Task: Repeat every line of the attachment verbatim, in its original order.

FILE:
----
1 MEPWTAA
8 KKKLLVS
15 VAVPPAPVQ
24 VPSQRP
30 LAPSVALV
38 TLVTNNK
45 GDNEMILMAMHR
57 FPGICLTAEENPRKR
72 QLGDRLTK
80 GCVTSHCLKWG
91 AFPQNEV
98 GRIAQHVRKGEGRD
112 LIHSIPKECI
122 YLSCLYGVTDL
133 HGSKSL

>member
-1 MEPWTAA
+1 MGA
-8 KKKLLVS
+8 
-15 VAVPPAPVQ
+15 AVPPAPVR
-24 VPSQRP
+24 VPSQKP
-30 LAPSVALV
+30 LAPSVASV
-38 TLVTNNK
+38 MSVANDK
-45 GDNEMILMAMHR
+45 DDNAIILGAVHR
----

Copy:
1 MEPWTAA
8 KKKLLVS
15 VAVPPAPVQ
24 VPSQRP
30 LAPSVALV
38 TLVTNNK
45 GDNEMILMAMHR
57 FPGICLTAEENPRKR
72 QLGDRLTK
80 GCVTSHCLKWG
91 AFPQNEV
98 GRIAQHVRKGEGRD
112 LIHSIPKECI
122 YLSCLYGVTDL
133 HGSKSL

>member
-1 MEPWTAA
+1 MGA
-8 KKKLLVS
+8 
-15 VAVPPAPVQ
+15 AVPPAPVR
-24 VPSQRP
+24 VPSQKP
-30 LAPSVALV
+30 LAPSVASV
-38 TLVTNNK
+38 MSVANDK
-45 GDNEMILMAMHR
+45 DDNAIILGAVHR